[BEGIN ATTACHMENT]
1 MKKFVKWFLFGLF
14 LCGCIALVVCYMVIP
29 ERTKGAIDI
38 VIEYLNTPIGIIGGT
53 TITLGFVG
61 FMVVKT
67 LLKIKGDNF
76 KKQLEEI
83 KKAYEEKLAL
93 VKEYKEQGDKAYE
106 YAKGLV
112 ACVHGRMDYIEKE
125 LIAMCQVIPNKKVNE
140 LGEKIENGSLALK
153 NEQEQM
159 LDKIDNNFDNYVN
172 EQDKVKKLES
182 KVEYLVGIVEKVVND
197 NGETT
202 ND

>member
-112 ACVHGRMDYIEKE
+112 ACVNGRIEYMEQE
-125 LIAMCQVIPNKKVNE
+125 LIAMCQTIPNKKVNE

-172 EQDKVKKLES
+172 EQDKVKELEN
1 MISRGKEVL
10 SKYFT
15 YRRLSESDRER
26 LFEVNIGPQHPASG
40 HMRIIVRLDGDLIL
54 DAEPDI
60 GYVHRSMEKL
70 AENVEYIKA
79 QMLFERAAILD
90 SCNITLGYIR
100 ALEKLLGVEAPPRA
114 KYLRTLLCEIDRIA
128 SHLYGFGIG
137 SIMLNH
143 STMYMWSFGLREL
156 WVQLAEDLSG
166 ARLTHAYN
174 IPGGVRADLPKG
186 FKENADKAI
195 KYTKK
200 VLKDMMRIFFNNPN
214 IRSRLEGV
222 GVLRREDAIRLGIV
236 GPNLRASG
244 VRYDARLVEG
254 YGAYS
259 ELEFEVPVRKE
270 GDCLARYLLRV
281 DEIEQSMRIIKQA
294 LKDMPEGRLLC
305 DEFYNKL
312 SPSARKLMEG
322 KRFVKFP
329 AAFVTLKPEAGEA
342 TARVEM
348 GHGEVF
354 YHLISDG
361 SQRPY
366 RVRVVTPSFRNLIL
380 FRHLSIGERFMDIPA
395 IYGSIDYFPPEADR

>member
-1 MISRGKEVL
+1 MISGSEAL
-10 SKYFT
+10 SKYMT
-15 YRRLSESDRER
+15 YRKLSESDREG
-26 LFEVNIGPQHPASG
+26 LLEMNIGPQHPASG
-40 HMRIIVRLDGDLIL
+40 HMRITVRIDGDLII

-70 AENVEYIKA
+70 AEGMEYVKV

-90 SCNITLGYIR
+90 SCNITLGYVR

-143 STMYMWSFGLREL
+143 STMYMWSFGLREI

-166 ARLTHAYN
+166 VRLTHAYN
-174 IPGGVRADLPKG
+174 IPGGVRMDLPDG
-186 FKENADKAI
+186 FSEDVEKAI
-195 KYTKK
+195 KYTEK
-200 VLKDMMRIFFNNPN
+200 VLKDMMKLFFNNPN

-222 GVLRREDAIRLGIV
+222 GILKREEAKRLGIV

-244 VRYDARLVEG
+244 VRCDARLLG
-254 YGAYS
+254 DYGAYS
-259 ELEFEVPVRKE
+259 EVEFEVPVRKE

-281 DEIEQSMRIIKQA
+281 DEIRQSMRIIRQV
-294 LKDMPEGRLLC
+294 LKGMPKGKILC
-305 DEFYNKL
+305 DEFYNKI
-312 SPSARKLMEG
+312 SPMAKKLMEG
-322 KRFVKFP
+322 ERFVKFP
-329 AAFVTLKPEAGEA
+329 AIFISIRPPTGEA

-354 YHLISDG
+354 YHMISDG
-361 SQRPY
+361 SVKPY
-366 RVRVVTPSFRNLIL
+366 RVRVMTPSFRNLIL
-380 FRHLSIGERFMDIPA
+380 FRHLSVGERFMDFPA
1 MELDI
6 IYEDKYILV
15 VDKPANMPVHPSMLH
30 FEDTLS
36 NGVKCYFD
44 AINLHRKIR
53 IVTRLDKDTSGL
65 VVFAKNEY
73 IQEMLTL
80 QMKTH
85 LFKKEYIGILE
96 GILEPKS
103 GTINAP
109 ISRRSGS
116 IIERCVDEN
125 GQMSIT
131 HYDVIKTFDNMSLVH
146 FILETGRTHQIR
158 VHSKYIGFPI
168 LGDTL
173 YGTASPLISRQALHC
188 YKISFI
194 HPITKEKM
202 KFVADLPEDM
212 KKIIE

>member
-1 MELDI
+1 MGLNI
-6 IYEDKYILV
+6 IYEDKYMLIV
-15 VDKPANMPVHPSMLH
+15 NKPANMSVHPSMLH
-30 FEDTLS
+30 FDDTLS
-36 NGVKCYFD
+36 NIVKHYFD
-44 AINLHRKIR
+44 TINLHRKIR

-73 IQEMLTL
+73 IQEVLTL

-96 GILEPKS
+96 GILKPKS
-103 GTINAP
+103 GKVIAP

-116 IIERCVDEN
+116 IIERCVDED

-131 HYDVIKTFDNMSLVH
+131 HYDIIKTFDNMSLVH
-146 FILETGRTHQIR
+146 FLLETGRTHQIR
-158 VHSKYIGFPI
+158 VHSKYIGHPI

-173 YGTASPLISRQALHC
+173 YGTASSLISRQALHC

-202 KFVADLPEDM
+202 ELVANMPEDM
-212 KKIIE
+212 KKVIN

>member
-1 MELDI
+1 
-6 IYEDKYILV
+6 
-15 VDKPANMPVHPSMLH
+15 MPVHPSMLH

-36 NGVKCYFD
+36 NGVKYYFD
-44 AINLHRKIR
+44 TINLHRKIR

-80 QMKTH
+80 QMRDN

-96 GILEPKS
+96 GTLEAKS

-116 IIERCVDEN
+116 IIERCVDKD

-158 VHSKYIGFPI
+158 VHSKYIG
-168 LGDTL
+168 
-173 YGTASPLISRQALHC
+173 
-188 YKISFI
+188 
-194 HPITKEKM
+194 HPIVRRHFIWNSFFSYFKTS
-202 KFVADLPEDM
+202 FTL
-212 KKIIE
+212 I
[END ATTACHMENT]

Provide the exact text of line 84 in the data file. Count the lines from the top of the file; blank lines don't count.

-143 STMYMWSFGLREL